An American, Thom Browne, was the headliner and the main show. At 11:00pm. So Russian! We went a bit early to check out the place and other shows but TB was our main purpose. The first show we went to went like this: The show was to start at 9:00pm. Around 9:00pm we wandered over to the crowd of people massed together like Indians at the train station and started weaving our way towards the front. We got as close as we could then waited, crushed alongside the other 100 or so people like Japanese getting into the subway. When the bouncers finally started letting people, the 4 of us who'd gone together got a bit separated but only for moments and eventually we all squeezed through. We even found seating for 3 of us, which was fine as only 3 of us were in heels.

The show itself ... first 4 men in shorts and T shirts, then 4 women in similar gym attire (with super high heels). Sweatshirts .... nothing interesting. Nothing very pretty. One of my friends couldn't get over how unappealing the models were. In sum, maybe worth it to have the experience but certainly not worth our time. We had thought initially that when we got into the show we'd just stay put so we could keep our seats for the next show, but everyone had to clear the room between shows.

We decided to skip the 10:00pm show and save our energies for Thom so we went to get a drink and while milling about we found some more people we knew, including the guy who got us the tickets who was in the VIP section. He did eventually come slumming and hang out with us for a while, and when it came time to line up for TB he invited one of my friends to go with him. Good thing for her as she's the only one of us who saw anything. We got back into the scrum, which at first seemed smaller and calmer than the previous one but after 30-40 minutes of jostling we decided we didn't care that much and our feet hurt so went to get another drink and sit down.

About 15 minutes after we'd settled down - and been checking the progress of the show on the video monitors 20 feet from where we sat - a crowd began to fill into the area where we sat. I recognized some of the people who'd been standing near us; most of the crowd never got in to see the show. We should have quit earlier but at least we got some comfy seating from bailing as early as we did. At least we could watch the show on the video monitors when our conversation didn't take our attention away.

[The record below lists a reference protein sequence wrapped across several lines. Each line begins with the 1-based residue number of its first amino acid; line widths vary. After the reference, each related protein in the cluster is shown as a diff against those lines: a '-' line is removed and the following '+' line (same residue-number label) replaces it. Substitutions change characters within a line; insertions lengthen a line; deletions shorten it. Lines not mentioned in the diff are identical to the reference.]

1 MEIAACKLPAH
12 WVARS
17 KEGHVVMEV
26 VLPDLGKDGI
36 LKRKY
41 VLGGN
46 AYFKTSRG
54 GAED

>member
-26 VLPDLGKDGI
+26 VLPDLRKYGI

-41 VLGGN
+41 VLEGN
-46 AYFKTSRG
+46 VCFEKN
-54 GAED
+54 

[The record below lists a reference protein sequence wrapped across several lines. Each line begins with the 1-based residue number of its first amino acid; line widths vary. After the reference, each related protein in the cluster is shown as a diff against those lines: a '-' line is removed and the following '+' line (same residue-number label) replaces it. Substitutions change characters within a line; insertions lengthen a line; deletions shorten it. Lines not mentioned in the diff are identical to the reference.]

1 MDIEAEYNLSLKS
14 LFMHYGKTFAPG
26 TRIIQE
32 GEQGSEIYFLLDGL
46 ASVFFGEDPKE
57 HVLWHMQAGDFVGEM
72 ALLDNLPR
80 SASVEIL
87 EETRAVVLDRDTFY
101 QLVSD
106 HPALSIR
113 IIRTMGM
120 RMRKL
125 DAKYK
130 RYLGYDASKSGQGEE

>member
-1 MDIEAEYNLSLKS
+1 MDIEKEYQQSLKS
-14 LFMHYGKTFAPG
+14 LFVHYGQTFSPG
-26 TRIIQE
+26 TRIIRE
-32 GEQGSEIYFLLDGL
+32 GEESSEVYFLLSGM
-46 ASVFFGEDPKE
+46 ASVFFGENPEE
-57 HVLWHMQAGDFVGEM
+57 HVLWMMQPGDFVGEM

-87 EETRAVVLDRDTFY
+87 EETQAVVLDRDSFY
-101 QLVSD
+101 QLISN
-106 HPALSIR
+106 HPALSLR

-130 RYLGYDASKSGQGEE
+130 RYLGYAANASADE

We decided to skip the after-party, figuring it would involve as much standing, waiting and being crushed as the shows had and after one aborted attempt (turns out some bars actually close for Easter. This place isn't as heathen as some might think!) we settled in for some food and beer at the Telegraph. Good wife that I am, I noted they carry 2 Scotches T likes although we could buy a bottle through PJs for the price of a glass.

I got home at 2:30am, which I never do as wake-up time is wake-up time no matter what bedtime was. The kids miraculously slept til 8:00am. I guess daddy being away affected them more than I had thought - which means he's never allowed to travel without us again!

Sunday, April 15, 2012


It's funny that this month's Blog Roundup topic is "Chaos." Terry's been away this week so I have been single mom, plus I had 2 events at work, 2 IWC-related events and 3 Russian classes - each one of which required preparation, organization, and stress until the thing concluded successfully. And it's Passover so my food choices and severely limited. To top things off, for some reason the cloth diapers decided this was the week to start repelling liquids.